March 15 is World Consumer Rights Day. The
day, devoted to promoting the rights of the world's consumers, is
widely observed in China.
In fact, ever since 1997, the China Consumers
Association (CCA) has named a theme on this day each year to
highlight a specific area in which efforts should be made to
further safeguard consumers' interests. Invariably, on this day,
various consumer rights activities, often featuring market
regulators, companies and ordinary citizens, are organized across
the country to remind consumers of their rights and the measures
they can take to protect their interests. The CCA has picked
Consumers' Safety as the theme for 2012.
Working together with the government, the CCA
and its local counterparts have played a vital part in consumer
rights protection. According to the CCA's statistics, in 2011 they
handled a total of 607,263 complaints and retrieved 800.42 million
yuan ($126.71 million) worth of economic losses for consumers. In
addition, China has since 1993 adopted a full package of
legislative and regulatory measures, both at national and local
levels, to protect consumers' rights and interests. As a result of
strong legislative support and the proactive endeavors of the CCA
network, progress has been made in advancing consumer rights
protection in China.
Despite the positive scenario, cases of
consumer rights violations continue to be widely reported in the
An increasingly wide range of industries, from
food and cosmetic producers to banking institutions, real estate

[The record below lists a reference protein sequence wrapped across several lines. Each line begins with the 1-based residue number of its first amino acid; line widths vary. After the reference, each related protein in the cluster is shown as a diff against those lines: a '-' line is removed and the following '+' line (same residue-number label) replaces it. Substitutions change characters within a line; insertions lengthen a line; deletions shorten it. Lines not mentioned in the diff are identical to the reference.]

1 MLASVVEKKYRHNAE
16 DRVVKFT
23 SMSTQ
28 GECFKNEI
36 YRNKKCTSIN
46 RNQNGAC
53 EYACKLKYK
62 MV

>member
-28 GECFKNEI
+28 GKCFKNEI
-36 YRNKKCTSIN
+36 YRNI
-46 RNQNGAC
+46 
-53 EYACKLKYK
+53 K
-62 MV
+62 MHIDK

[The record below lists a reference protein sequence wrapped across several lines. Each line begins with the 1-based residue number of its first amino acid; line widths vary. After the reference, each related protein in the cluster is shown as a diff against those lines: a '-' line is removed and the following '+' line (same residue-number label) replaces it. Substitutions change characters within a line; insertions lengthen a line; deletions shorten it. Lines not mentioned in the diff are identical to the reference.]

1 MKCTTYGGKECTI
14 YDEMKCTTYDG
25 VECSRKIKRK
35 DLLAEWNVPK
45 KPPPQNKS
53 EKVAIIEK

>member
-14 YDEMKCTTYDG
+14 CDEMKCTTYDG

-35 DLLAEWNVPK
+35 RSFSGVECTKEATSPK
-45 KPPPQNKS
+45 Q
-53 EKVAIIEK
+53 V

developers and automobile manufacturers, have been found guilty of
violating consumer rights.
Even big-name multinational companies like
Wal-Mart, Carrefour and McDonald's, which all enjoy strong
international reputations, have been found to be engaged in
fraudulent practices. These malpractices not only hurt the
interests of consumers, but also badly tarnish the images of the
While businesses, as the creators and vendors
of products and services, rightly bear the brunt of criticism for
infringing consumers' rights, the relevant government agencies,
industrial and commercial administrators and product quality
supervisors, for instance, should also share the blame, as their
negligence and loose supervision often leave consumers vulnerable
to fraud and exploitation by unscrupulous businesses.
To strengthen consumer protection, government
departments should introduce specific policies and more effective
administrative regimes such as penalty codes and a system for
product recalls and refunds, in order to further protect consumers'
rights and interests.
The media, the CCA network, and consumers
themselves, too, have their respective roles to play in combating
dishonesty, promoting responsible commercial practices and
upholding social justice. Only when all the parties—the
legislature, the government supervisors, companies, the media, as
well as consumers and their rights groups—get involved and make
concerted efforts will the rights of consumers be truly